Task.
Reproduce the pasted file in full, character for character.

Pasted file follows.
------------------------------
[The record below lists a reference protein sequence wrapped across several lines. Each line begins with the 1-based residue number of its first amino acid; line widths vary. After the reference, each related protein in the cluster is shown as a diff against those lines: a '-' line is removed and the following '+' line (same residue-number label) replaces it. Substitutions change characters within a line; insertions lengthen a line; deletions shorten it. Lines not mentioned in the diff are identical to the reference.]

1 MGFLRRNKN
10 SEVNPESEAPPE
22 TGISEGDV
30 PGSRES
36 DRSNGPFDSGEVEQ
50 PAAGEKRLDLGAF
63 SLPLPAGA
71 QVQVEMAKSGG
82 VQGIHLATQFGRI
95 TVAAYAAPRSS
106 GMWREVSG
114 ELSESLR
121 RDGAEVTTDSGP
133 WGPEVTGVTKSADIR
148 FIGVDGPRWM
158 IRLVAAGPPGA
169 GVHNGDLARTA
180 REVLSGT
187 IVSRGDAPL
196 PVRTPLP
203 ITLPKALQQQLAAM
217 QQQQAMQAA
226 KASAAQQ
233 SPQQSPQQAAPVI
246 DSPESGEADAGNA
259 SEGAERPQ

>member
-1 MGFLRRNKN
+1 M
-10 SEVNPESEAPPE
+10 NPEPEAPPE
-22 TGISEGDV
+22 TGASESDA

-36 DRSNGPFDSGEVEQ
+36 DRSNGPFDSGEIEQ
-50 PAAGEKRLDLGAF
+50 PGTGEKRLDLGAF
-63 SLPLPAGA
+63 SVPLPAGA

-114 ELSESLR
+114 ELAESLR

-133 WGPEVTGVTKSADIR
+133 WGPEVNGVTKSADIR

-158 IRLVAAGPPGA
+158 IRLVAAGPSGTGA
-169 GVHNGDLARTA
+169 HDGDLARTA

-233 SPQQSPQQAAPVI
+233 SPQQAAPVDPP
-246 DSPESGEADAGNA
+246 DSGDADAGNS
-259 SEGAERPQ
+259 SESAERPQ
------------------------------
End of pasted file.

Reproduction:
[The record below lists a reference protein sequence wrapped across several lines. Each line begins with the 1-based residue number of its first amino acid; line widths vary. After the reference, each related protein in the cluster is shown as a diff against those lines: a '-' line is removed and the following '+' line (same residue-number label) replaces it. Substitutions change characters within a line; insertions lengthen a line; deletions shorten it. Lines not mentioned in the diff are identical to the reference.]

1 MGFLRRNKN
10 SEVNPESEAPPE
22 TGISEGDV
30 PGSRES
36 DRSNGPFDSGEVEQ
50 PAAGEKRLDLGAF
63 SLPLPAGA
71 QVQVEMAKSGG
82 VQGIHLATQFGRI
95 TVAAYAAPRSS
106 GMWREVSG
114 ELSESLR
121 RDGAEVTTDSGP
133 WGPEVTGVTKSADIR
148 FIGVDGPRWM
158 IRLVAAGPPGA
169 GVHNGDLARTA
180 REVLSGT
187 IVSRGDAPL
196 PVRTPLP
203 ITLPKALQQQLAAM
217 QQQQAMQAA
226 KASAAQQ
233 SPQQSPQQAAPVI
246 DSPESGEADAGNA
259 SEGAERPQ

>member
-1 MGFLRRNKN
+1 M
-10 SEVNPESEAPPE
+10 NPEPEAPPE
-22 TGISEGDV
+22 TGASESDA

-36 DRSNGPFDSGEVEQ
+36 DRSNGPFDSGEIEQ
-50 PAAGEKRLDLGAF
+50 PGTGEKRLDLGAF
-63 SLPLPAGA
+63 SVPLPAGA

-114 ELSESLR
+114 ELAESLR

-133 WGPEVTGVTKSADIR
+133 WGPEVNGVTKSADIR

-158 IRLVAAGPPGA
+158 IRLVAAGPSGTGA
-169 GVHNGDLARTA
+169 HDGDLARTA

-233 SPQQSPQQAAPVI
+233 SPQQAAPVDPP
-246 DSPESGEADAGNA
+246 DSGDADAGNS
-259 SEGAERPQ
+259 SESAERPQ